IMG_9200_1a_watermark

The way is shut.

Imagine having a pain specialist who you cannot get in touch with for 3 days when your latest prescription, filled only 3 days prior, gave you diarrhea, chills, major migraines, insomnia, and finally a psychotic episode in which you cried for 3 hours and stormed out of the house at 5am, pacing the front yard like an animal as your spouse watched horrified from the front door.

Imagine having a pain specialist who accuses you of breaking your signed pain contract with them, because you told them in order to make it through the weekend, you had to cut old medicines from right after the surgery in half, since you couldn’t get in contact with them. Imagine having to tell them this, because at first they thought you hadn’t taken anything over the weekend, therefore you didn’t “need anything now”. Then imagine them dropping you as a patient like a hot rock.

Imagine:

Without pain management, not only can you not do what you need to or want, you begin to get cranky. You lash out at your kids and spouse without reason, like an animal in pain, because that’s what you are. Imagine finally collapsing into a tired, depressed heap, contemplating the cleanest ways to end your life, to end this pain for good.

Imagine:

  • Knowing that government officials who don’t know you, who are not doctors, who don’t see your pain, assume you will abuse the legitimate medicines that make life livable for you.
  • Knowing that these officials have made it effectively, though not “technically”, impossible to get what to you, is truly a life-saving medicine.
  • Knowing that the “stats”, “facts”, and “research” that are behind the new laws that have made it impossible for you to get help, are very, very skewed and without actual merit.
  • Hearing glib, pain-free people cheerfully announce that exercise, meditation, and a funny movie will remove their pain as well as any pill.
  • Knowing that real drug abusers who have been breaking laws, can get their addiction meds, often free, while your legitimate, provable, documented, legal medical condition is treated with contempt by law makers. *Sign a petition here!
  • Knowing that pain patients all over America, “the land of the free”, are needlessly suffering so that some politicians can look good in photo ops and in newspapers.
  • Knowing that we don’t allow animals to suffer like the laws have made actual people suffer.
  • Knowing that pain patients have a small voice, because they are too broke from trying to follow the burdensome laws suddenly imposed on them for things outside of their control; because they are too tired from fighting pain and doctors all day, all week, all month, all year long, to use the last of their energy to make their voices heard in politics, rather than spending time with family.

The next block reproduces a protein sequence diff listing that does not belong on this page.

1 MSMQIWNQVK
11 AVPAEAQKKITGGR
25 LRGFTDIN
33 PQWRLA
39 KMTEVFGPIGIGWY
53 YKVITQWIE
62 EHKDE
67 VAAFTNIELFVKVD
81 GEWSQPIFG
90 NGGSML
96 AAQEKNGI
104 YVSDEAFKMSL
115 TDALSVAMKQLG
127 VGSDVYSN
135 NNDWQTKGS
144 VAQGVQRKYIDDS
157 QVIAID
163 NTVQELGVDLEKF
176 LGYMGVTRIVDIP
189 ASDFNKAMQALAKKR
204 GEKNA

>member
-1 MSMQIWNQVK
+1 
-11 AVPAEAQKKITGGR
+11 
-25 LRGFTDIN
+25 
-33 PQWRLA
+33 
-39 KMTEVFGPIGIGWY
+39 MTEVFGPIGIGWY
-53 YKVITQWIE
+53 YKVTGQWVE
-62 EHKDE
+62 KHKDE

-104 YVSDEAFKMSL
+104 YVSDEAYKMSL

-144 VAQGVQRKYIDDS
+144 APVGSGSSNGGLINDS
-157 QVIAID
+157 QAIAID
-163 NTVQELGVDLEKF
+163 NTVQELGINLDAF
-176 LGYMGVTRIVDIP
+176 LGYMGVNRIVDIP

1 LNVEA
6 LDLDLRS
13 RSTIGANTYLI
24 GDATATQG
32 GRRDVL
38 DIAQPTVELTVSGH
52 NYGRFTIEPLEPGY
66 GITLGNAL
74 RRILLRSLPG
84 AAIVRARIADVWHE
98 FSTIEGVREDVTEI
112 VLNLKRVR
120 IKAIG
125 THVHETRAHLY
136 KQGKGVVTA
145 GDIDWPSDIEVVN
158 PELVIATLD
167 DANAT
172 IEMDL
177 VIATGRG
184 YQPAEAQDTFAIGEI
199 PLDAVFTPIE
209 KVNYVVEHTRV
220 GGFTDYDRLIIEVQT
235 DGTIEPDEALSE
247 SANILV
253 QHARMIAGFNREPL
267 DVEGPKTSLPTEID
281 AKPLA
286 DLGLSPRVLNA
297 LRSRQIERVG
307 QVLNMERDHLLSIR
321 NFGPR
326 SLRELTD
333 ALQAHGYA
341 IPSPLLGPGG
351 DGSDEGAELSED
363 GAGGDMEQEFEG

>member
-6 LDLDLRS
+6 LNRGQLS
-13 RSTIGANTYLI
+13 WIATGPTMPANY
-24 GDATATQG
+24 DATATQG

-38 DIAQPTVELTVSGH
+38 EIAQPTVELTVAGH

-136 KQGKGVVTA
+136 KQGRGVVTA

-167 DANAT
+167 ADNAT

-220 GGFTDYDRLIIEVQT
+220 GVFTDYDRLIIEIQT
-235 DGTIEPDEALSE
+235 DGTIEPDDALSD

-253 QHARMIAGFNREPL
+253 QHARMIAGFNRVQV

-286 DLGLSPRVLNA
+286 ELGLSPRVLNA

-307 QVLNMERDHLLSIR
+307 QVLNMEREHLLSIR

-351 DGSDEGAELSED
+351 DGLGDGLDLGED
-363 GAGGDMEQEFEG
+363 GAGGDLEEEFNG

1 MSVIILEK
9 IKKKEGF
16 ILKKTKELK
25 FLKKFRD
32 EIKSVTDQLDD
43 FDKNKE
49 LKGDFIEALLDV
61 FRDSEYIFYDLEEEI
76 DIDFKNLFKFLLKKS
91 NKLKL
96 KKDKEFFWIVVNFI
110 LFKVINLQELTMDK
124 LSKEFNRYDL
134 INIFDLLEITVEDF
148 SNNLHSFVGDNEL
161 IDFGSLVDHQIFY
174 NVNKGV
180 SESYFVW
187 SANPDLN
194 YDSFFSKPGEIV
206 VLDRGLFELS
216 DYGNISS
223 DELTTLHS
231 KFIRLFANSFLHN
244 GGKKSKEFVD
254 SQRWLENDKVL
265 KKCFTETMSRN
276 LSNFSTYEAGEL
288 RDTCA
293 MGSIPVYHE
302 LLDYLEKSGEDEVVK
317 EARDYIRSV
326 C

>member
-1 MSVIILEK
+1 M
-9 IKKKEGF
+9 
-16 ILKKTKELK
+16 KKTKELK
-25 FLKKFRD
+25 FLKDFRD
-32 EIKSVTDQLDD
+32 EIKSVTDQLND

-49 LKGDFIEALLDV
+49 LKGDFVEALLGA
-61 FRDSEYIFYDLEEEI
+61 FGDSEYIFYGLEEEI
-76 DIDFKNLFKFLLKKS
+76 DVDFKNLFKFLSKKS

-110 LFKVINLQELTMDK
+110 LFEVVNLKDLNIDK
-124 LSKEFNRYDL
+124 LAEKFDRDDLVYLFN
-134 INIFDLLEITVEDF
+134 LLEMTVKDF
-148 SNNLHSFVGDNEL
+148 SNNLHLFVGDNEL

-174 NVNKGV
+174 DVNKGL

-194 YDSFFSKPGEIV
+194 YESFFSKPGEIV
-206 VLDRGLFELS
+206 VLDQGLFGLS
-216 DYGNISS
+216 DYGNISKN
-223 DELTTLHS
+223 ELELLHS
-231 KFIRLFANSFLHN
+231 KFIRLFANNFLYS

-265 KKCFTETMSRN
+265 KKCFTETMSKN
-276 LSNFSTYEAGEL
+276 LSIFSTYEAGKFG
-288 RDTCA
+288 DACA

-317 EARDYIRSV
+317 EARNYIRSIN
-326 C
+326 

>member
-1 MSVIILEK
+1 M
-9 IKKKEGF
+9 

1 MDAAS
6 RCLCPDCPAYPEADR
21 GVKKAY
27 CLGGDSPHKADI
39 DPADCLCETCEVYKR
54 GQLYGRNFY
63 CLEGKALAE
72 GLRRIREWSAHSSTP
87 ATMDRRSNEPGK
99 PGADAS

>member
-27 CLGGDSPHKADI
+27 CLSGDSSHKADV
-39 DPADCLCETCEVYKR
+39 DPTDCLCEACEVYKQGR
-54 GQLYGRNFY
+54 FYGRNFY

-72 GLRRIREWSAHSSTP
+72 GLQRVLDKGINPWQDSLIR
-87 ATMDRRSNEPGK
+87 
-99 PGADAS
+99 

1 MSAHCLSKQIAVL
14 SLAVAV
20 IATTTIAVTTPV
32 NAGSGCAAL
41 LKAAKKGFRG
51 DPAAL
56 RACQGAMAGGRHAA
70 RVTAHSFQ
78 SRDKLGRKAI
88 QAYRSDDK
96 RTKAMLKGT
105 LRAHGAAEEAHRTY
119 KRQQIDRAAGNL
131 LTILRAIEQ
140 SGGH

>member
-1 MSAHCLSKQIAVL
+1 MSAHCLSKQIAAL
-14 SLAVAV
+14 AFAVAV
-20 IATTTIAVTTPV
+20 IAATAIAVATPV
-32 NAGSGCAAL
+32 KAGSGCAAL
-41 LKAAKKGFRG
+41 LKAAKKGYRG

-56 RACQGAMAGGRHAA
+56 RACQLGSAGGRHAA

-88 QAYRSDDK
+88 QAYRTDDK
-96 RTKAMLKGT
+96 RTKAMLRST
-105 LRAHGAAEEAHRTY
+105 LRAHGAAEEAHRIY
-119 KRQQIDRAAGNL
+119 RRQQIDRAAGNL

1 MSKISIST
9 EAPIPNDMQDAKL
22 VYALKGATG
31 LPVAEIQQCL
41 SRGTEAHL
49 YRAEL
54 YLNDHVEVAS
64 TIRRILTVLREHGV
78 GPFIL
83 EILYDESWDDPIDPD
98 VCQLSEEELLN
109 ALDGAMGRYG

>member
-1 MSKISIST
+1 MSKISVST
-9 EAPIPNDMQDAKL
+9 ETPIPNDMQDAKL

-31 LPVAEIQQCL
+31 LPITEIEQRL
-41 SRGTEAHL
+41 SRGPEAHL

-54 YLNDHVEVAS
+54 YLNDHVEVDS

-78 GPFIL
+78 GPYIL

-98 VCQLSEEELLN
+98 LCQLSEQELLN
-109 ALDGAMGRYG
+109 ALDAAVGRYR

Imagine:

Spending all day trying to find another pain specialist, but being told by the first promising 4 they would not take acute pain cases, and could not recommend any one who would. Imagine calling your surgeon, desperate for help but being told their hands were legally tied. Imagine calling your primary care doctor, but being told they would not do anything, and to go to the ER if the pain “was that bad” (it’s not; you don’t need morphine injections, you just need something a bit stronger than acetaminophen, and you certainly don’t need an extra $6,000 medical bill).

Imagine not being able to take even ibuprofen, per your surgeon’s instructions, or being afraid of liver damage from too heavy acetaminophen use, or being on the phone for 5 hours, trying to find someone, anyone who can or will help.Imagine hanging up exhausted at the end of the day, and having nowhere to turn.

While nerve pain seeps into your side, your muscles begin to stiffen, and you desperately try to ward off an aching back and tailbone (you know, those parts that were recently severed and have bones, new hardware, and deep tissue working to heal) by sitting on an ice pack. The ice pack your now-defunct pain specialist told you not to use (although your surgeon recommended it), along with discontinuing those muscle relaxers your surgeon prescribed.

Imagine all this, if you can…

IMG_9222_watermark

Take a walk in my shoes

See also: On Opioids: OneYear After DEA Reforms and On Opioids: America’s Drug Addiction and the Wacky Laws that Perpetuate Them


Take Action Now!

Garnering Support for Pain Patients, Media Sample Letter

Garnering Support for Pain Patients, Political Sample Letter and Petition


Learn More:

Opioid Epidemic, Drug-Mix Overdose Death

Pain Care Shouldn’t Be Political Theater